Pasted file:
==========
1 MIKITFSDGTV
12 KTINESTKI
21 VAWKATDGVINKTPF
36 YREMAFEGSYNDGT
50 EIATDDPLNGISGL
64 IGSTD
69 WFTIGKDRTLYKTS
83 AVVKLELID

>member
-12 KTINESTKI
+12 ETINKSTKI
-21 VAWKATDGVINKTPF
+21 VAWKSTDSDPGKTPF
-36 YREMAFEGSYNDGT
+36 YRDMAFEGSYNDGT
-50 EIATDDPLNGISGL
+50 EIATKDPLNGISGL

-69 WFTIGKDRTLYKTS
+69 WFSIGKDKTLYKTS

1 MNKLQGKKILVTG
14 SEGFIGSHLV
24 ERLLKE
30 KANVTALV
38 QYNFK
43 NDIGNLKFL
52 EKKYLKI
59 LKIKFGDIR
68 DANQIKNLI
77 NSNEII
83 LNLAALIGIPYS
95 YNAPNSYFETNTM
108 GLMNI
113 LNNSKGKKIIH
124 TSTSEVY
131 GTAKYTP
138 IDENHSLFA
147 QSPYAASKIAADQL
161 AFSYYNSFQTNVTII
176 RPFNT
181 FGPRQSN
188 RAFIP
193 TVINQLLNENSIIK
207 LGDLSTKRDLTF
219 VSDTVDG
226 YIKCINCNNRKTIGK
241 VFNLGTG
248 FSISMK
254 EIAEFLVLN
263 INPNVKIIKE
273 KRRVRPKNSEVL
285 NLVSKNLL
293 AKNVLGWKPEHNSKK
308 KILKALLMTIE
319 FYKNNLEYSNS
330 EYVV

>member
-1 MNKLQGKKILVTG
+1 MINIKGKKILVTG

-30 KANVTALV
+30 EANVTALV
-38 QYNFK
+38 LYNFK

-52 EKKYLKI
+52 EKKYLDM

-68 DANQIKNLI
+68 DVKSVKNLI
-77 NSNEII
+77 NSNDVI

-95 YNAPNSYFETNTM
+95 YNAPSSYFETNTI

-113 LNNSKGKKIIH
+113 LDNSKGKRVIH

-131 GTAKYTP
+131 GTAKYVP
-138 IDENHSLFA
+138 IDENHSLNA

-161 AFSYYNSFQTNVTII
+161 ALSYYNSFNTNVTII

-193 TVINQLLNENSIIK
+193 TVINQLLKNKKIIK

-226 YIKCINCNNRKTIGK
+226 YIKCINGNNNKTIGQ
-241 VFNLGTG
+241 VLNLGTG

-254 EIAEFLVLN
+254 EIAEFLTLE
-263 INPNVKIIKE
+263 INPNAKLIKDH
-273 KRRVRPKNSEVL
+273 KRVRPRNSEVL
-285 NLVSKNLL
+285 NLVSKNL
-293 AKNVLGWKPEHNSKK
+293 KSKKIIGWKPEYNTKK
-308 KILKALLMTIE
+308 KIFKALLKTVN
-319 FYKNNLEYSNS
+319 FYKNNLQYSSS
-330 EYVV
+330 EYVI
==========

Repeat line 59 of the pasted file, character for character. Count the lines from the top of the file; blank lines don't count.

-30 KANVTALV